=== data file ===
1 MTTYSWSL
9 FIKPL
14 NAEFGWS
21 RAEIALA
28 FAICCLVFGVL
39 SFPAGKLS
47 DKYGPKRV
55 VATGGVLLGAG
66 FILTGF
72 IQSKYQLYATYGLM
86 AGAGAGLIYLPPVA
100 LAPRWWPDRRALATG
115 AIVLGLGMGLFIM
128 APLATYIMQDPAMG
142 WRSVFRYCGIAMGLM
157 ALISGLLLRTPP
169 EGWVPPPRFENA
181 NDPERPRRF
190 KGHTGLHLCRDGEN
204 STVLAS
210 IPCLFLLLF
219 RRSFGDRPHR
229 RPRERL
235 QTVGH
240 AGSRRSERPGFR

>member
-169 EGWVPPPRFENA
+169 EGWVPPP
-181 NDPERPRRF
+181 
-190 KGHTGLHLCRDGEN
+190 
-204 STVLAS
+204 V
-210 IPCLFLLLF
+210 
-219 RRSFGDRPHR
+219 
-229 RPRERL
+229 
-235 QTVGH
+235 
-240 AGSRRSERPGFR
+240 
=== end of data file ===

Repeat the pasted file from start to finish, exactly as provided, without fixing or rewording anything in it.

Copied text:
1 MTTYSWSL
9 FIKPL
14 NAEFGWS
21 RAEIALA
28 FAICCLVFGVL
39 SFPAGKLS
47 DKYGPKRV
55 VATGGVLLGAG
66 FILTGF
72 IQSKYQLYATYGLM
86 AGAGAGLIYLPPVA
100 LAPRWWPDRRALATG
115 AIVLGLGMGLFIM
128 APLATYIMQDPAMG
142 WRSVFRYCGIAMGLM
157 ALISGLLLRTPP
169 EGWVPPPRFENA
181 NDPERPRRF
190 KGHTGLHLCRDGEN
204 STVLAS
210 IPCLFLLLF
219 RRSFGDRPHR
229 RPRERL
235 QTVGH
240 AGSRRSERPGFR

>member
-169 EGWVPPPRFENA
+169 EGWVPPP
-181 NDPERPRRF
+181 
-190 KGHTGLHLCRDGEN
+190 
-204 STVLAS
+204 V
-210 IPCLFLLLF
+210 
-219 RRSFGDRPHR
+219 
-229 RPRERL
+229 
-235 QTVGH
+235 
-240 AGSRRSERPGFR
+240 